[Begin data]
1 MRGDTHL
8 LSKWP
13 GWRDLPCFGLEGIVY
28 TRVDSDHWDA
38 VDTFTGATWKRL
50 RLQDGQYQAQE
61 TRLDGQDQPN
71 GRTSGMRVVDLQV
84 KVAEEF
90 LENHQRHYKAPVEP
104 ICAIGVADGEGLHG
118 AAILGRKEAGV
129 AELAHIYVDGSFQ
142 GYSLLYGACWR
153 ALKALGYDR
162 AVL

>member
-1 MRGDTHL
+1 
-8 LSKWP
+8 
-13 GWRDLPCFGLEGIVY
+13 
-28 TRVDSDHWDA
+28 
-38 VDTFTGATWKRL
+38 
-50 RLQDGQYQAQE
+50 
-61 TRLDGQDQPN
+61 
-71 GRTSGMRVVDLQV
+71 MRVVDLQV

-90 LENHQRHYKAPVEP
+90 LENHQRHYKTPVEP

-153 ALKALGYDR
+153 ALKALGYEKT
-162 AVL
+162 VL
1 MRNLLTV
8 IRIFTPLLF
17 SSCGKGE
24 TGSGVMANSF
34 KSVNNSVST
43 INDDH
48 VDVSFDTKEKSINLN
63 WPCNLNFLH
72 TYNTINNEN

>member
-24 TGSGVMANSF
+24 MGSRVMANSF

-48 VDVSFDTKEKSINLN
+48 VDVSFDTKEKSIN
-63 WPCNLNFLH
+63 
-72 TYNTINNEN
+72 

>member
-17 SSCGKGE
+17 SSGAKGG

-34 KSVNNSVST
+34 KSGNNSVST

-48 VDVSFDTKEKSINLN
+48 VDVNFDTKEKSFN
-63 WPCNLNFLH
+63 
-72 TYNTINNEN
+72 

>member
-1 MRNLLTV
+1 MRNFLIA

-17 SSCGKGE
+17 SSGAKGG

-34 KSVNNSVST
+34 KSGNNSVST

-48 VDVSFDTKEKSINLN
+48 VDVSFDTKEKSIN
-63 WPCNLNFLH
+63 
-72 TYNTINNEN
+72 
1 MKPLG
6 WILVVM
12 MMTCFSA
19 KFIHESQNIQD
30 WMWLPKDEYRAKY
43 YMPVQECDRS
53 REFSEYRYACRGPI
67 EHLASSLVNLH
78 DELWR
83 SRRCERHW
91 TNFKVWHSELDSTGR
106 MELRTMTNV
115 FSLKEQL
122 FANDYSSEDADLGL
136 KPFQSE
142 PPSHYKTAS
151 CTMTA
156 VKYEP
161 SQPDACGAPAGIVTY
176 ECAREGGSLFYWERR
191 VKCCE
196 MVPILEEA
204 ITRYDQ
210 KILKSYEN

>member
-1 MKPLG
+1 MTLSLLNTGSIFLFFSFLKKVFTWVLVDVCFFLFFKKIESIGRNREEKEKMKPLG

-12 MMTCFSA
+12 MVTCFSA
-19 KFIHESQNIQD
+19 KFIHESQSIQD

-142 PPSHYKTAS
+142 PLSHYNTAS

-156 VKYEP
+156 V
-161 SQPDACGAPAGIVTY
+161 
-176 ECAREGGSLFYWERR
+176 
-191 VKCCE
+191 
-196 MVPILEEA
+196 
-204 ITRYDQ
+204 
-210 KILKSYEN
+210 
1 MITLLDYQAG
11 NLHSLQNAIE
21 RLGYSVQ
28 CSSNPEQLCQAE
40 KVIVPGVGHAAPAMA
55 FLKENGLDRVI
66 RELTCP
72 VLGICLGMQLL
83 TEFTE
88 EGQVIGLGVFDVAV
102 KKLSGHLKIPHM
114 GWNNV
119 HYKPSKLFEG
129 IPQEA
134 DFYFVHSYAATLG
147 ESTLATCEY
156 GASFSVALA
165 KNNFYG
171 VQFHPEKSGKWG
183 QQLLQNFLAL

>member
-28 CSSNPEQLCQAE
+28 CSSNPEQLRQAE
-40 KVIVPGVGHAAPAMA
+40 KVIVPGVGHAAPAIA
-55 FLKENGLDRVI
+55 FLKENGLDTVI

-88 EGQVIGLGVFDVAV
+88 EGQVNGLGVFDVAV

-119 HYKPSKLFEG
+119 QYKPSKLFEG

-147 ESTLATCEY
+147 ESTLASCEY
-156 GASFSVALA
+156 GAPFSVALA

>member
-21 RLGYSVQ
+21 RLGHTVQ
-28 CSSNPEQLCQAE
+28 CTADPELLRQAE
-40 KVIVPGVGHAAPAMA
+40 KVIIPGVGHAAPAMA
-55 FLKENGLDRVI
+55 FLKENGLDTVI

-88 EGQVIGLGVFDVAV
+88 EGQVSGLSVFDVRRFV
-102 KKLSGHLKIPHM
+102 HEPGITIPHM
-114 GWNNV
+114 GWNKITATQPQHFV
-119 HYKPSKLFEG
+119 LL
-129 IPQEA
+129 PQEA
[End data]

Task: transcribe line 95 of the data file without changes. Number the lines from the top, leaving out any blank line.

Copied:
122 FANDYSSEDADLGL